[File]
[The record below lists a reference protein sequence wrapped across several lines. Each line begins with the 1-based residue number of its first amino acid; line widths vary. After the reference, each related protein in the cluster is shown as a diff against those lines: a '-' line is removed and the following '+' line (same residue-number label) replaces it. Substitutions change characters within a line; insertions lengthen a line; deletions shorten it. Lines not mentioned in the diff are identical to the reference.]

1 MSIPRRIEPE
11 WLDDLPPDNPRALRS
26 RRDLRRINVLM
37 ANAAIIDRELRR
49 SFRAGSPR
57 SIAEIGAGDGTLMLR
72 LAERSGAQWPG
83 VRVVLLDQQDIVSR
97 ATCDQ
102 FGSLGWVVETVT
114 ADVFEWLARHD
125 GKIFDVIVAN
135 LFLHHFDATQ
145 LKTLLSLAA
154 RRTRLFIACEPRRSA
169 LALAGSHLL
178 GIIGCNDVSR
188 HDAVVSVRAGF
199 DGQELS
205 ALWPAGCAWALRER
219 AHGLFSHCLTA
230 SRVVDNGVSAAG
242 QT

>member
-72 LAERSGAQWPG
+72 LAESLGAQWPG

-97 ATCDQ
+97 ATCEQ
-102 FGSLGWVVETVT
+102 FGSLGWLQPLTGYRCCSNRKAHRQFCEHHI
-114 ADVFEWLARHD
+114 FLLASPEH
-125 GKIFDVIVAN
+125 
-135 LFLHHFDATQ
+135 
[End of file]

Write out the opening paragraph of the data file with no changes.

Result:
[The record below lists a reference protein sequence wrapped across several lines. Each line begins with the 1-based residue number of its first amino acid; line widths vary. After the reference, each related protein in the cluster is shown as a diff against those lines: a '-' line is removed and the following '+' line (same residue-number label) replaces it. Substitutions change characters within a line; insertions lengthen a line; deletions shorten it. Lines not mentioned in the diff are identical to the reference.]